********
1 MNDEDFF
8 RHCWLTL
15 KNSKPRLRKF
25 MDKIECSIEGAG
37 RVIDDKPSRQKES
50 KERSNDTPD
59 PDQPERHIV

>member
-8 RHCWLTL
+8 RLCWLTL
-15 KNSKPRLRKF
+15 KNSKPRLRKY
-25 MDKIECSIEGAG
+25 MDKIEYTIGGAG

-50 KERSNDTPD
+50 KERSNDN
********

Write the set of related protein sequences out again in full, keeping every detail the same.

1 MNDEDFF
8 RHCWLTL
15 KNSKPRLRKF
25 MDKIECSIEGAG
37 RVIDDKPSRQKES
50 KERSNDTPD
59 PDQPERHIV

>member
-8 RHCWLTL
+8 RLCWLTL
-15 KNSKPRLRKF
+15 KNSKPRLRKY
-25 MDKIECSIEGAG
+25 MDKIEYTIGGAG

-50 KERSNDTPD
+50 KERSNDN